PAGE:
The NW Innovation Resource Center's new Project ReInvent is meant to help businesses and recently unemployed individuals adapt to the COVID pandemic.

The resource center serves the Puget Sound area and usually provides programs to help entrepreneurs gain the skills or equipment they need.

"Over the last 10 years we've developed quite a few programs that help people pursue new ideas for themselves," said Diane Kamionka, executive director of the NW Innovation Resource Center.

The organization typically provides support for project management and running a business. Those same types of programs could help small businesses attempting to branch out from their typical markets, said Kamionka.

"We realized that many businesses that are unable to operate as they usually have right now could benefit from some of the same programs," she said.

There are many different businesses that have reduced demand at this time because of the COVID pandemic and could use help pivoting to new directions.

"If you have a small machine shop and your customer base is diminished because of the economy," said Kamionka. The Project ReInvent program is meant to show business owners how they can put together some new avenues to pursue for your business.

Kamionka hopes the program can support the local economy and retain more jobs.

"It would help those small businesses that are not able to maintain their workforce at this time," she said. "We're creating a new focus for them and hopefully building some more resiliency."

The program is also meant to help recently unemployed workers.

"We're also helping dislocated workers who have always wanted to try something or start a business but never had the time," said Kamionka.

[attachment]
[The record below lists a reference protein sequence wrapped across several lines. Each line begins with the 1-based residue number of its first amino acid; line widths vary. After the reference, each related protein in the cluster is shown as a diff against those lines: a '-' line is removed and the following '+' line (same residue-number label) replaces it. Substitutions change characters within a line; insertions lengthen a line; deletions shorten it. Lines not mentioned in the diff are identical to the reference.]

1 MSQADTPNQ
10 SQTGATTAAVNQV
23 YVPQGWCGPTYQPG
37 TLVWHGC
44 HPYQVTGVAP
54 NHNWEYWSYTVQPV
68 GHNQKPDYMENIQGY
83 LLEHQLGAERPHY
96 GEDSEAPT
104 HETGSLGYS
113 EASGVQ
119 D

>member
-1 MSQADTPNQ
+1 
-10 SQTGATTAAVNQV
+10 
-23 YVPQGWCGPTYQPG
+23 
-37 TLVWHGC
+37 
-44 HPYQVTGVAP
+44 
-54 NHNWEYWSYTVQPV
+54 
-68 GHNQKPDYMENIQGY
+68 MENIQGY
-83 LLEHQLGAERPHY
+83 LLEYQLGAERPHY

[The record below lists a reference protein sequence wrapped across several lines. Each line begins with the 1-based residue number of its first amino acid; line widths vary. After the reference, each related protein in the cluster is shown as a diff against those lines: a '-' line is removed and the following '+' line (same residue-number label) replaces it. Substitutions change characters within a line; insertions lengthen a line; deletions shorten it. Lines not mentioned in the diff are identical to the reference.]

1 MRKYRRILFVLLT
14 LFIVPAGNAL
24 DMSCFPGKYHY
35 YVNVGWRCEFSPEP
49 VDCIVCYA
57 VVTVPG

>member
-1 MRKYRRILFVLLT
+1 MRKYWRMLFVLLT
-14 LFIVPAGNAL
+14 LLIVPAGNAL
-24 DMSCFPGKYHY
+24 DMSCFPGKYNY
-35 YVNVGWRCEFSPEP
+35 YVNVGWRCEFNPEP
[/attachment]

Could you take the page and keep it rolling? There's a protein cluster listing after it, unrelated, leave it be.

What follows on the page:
Those workers can share their skills and take workshops on how to manage their own business.

"If there are those out there able to start a business or create a product with their idea, that generates more workforce as well," said Kamionka.

The program is from the NW Innovation Resource Center and WorkForce Snohomish is collaborating with the organization.

"They have a large responsibility for the dislocated workers in the county," said Kamionka.

The program officially started on Nov. 9.

"What we've done is taken a series of our programs that would normally be done face-to-face and recorded them," said Kamionka.

Those videos will provide the basic foundation of information, after which participants will receive more personalized help.

"After that we can help the individual one-on-one in ways to pursue their ideas," said Kamionka.

Local governments have been supportive of the initiative, said Kamionka.

"The Snohomish County government has also been very supportive of the program," she said. "The cities and mayors have all been very positive as well."

Business owners or individuals looking for more information can go to

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